When NASA sent Mars Reconnaissance Orbiter (MRO) to the red planet in 2006, the spacecraft took with it an instrument called CRISM – Compact Reconnaissance Imaging Spectrometer for Mars. CRISM’s job is to produce maps of the surface mineralogy of Mars. This is a huge success, but unfortunately the loss of its last cryocooler in 2017 means the spectrometer can only undertake limited observations.
But CRISM storms out, creating one last image of the surface of Mars that NASA will release in batches over the next six months.
What’s new – The new map will cover 86% of the surface of Mars. It will be 5.6 gigapixels in size and will reveal the locations of dozens of important minerals in 72 colors. Since many minerals form in the presence of water, the locations of certain minerals reveal evidence of Mars’ aquatic past. The new map will also help plan future missions and choose the most promising places for rovers to visit.
We already have the first portions of the new menu. The final version of the map will contain approximately 51,000 strips 540 kilometers long, contained in 1764 tiles. As of mid-June, NASA released 48 of these tiles, and they cover five of the most scientifically interesting regions on Mars.
The final map is an all-new dataset and the first of its kind. The data was collected over the years of the mission but was never put together, although the mission scientists had this project in mind.
“This is actually a whole new set of data that will fuel a second wave of discoveries about the composition of the surface of Mars.”
“We’ve had map tiles as a product defined in the books since the very beginning,” said Frank Seelos, PLA planetary scientist and CRISM mapping project manager.
“We knew we wanted to do this, but it took us many, many years to get to the point where we had enough data and the tools to make it worthwhile.”
How they did — CRISM has made around 33,000 high-resolution images over the years, and they have helped identify landing sites for rover missions, and also informed the future Mars Sample Return mission.
But while he was doing this work, he was also gathering lower resolution map strips, about 83,000 of them. Now that CRISM is no longer active, the team builds its map from these tapes.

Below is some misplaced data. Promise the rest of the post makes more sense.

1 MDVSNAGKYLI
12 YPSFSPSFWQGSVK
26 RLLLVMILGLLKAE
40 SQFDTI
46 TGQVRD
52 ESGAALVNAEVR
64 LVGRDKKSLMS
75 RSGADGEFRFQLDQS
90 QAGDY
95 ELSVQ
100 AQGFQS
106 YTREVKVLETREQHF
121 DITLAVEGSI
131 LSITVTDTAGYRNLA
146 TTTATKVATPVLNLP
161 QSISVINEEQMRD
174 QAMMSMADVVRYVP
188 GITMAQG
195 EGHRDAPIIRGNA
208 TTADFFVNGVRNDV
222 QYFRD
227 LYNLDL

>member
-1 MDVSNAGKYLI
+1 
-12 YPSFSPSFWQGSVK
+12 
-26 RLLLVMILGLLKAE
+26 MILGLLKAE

Processing so much data into a single coherent map is a complicated task requiring powerful computing resources. It takes time to optimize the maps and take into account the environmental conditions and the differences between the different images.
“For an individual tile, the optimization process can take just five hours in some exceptional cases, but sometimes it will take more than a day,” said Katie Hancock, CRISM team member, software developer at APL who led the development of the optimization code. In a JH/UAPL press release, Hancock said it would take a computer cluster a month to build the map of the entire planet.
Why is it important – The map will be important for years to come and will fuel future Mars discoveries.
“This is actually a whole new set of data that will fuel a second wave of discoveries about the composition of the surface of Mars,” said Scott Murchie, planetary scientist at the Johns Hopkins Applied Physics Laboratory (APL) in Laurel, Maryland, and principal investigator of CRISM.
“In fact, one of the goals of the next extended MRO mission is for its HiRISE camera to go back and color image the hundreds of new high-science hotspots we find on the map – spots that haven’t were imaged at high resolution because their significance was not known.
Take pictures of Mars
CRISM is still operational in a limited way. Without a cryocooler, it will not be able to perform infrared observations and will be limited to visible light operations. It is in standby mode at the moment and is on deck until it is decommissioned in a few months.
The Mars Reconnaissance Orbiter is still performing well and has exceeded its planned mission by several years. In 2018, NASA said it wanted the spacecraft to continue operating until at least the late 2020s. One of the obstacles to greater longevity is its aging gyroscopes, but NASA said it can rely on stellar navigation to maintain the spacecraft’s orientation.
MRO’s HiRISE camera captured nearly 70,000 high-resolution images of the surface of Mars. It doesn’t rely on a cryocooler, so as long as the MRO is running, we’ll still see great visible-light images of Mars.
ESA’s Mars Express Orbiter is also still operating on Mars, and it carries its own spectrometer. The Infrared Mineralogical Mapping Spectrometer, or Observatory for Mineralogy, Water, Ice and Activity (OMEGA) also uses near infrared to map mineral concentrations on the Martian surface.
And after – Frank Seelos, head of the CRISM mapping project, points out that the mission was a success and that the instrument does not need to contribute more than it already has to be a large part of the exploration of Mars.
“The warranty on this thing expired years ago before my kids were even born,” Seelos said. “CRISM’s investigation has taken a very long time, and the fact that we have been able to collect data for so many years is incredible. The release of these tiles is something of an exclamation point for the legacy of the instrument. .
“The CRISM survey was one of the crown jewels of NASA’s MRO mission,” said Richard Zurek, mission project scientist at NASA’s Jet Propulsion Laboratory in Southern California. “Analysis based on these final maps will provide new information about the history of Mars for many years to come.”
If you want to dig deeper into what CRISM is showing us about minerals on the surface of Mars, visit JHUAPL’s MICA site. MICA is a downloadable set of published descriptions and typical locations of unique spectral features identified on Mars using CRISM data. It was released in 2019.
This article was originally published on Universe today by Evan Gough. Read the original article here.